John Burger came to the Register in 2001 as a staff writer after working as a reporter for Catholic New York, the newspaper of the Archdiocese of New York. He has a bachelor’s degree in English from Iona College in New Rochelle, N.Y., and a master’s degree in English from Iowa State University and has taught in China and France.
It’s not exactly the Camino de Santiago de Compostela, the Spanish pilgrimage trail featured in the new Emilio Estevez film The Way. But the road from Peekskill, N.Y., to St. Patrick’s Cathedral can be just as colorful.
Father John Higgins, the 43-year-old pastor of Assumption parish in the Westchester town, will be walking the 58 miles to Manhattan today and tomorrow.
His purpose? To raise money for his struggling parish school.
In a letter to friends, he writes that Assumption School is having difficult times, and many of the parents, hit hard by the economic downturn of the past several years, are struggling to keep their kids in the school.
Father Higgins told me that he plans to traverse the roads of some of the river towns along the Hudson on his way down to Yonkers. He plans to overnight at St. Joseph’s Seminary, where he studied for the priesthood, and on Friday, he hopes to “survive to make it to St. Patrick’s” to offer Mass at 6:30pm.
His pilgrimage is part of a larger fundraising effort being undertaken by the school’s advisory board. Deemed “105 for 105,” the campaign is trying to raise $105,000 for the 105 years the school has been in existence. At last report, the effort had already brought in pledges worth over $24,000.
Father Higgins, an acquaintance from when he was a young priest in the Bronx, has been pastor since 2006. The school, he points out, has had a history of educating immigrant children — the Irish, the Italians, the Germans and Hungarians — and that tradition certainly continues, as the area is now largely Hispanic and the majority of the almost 220 children are of Ecuadoran descent.
This is not an uncommon situation for Catholic schools, particularly those in large metropolitan areas and its outlying districts. Nor is it an uncommon story that Catholic schools manage to give kids a superior education with far fewer dollars than their public counterparts.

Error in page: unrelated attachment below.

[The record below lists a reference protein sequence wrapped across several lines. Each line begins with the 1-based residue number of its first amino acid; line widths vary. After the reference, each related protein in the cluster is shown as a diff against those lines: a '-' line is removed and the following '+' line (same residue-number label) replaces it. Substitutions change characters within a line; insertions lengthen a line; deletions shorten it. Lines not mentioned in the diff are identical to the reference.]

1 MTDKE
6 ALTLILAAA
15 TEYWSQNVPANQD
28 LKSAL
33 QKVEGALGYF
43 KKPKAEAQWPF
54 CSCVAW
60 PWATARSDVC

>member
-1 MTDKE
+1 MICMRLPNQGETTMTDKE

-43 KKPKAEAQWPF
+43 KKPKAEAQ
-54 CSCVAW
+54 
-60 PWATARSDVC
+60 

In a very Catholic atmosphere to boot. Students attend Mass weekly and Confession monthly, and prayers throughout the school day and special devotions are a part of school life. The school prayed a Novena to St. Therese this year, in view of the financial situation.
“The cost to run our school last year was $1,327,000.00, and we’ve been told we run lean,” Father Higgins said. It costs over $6,100 to educate one child at the school. In-parish tuition is $3,300, which barely covers it.
“Add to that the fact that many of our children live far below the poverty line,” the priest said. “We embraced the mission of helping every family who wants a Catholic education for their child regardless of their ability to pay. Financially speaking, that means we have a deficit. And, yet, we still embrace the mission. This year, to be frank, our parish was no longer able to bridge the gaps. We are an inner-city parish, with all that implies.”
Parish and parents strive to make up the gap with fundraising events and a monthly second collection. And the school now has a development director, who reaches out to alumni, business owners and community leaders. And, Father Higgins added, “We apply for grants and for direct scholarships through the New York Archdiocese Inner-City Scholarship Fund and other scholarship granting organizations.”
Father Higgins told supporters that as he walks to New York they can follow him on Twitter: @CatholicPeek. And if you want to help the school, visit the parish website.
Godspeed, Father Higgins.